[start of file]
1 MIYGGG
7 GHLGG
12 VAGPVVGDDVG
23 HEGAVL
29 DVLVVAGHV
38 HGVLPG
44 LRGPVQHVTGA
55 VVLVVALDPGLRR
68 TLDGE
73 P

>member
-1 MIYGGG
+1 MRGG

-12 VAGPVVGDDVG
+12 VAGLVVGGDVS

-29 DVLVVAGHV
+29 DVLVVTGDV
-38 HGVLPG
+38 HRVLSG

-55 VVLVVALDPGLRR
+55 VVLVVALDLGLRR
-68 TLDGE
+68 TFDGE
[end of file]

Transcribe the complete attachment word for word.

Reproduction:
1 MIYGGG
7 GHLGG
12 VAGPVVGDDVG
23 HEGAVL
29 DVLVVAGHV
38 HGVLPG
44 LRGPVQHVTGA
55 VVLVVALDPGLRR
68 TLDGE
73 P

>member
-1 MIYGGG
+1 MRGG

-12 VAGPVVGDDVG
+12 VAGLVVGGDVS

-29 DVLVVAGHV
+29 DVLVVTGDV
-38 HGVLPG
+38 HRVLSG

-55 VVLVVALDPGLRR
+55 VVLVVALDLGLRR
-68 TLDGE
+68 TFDGE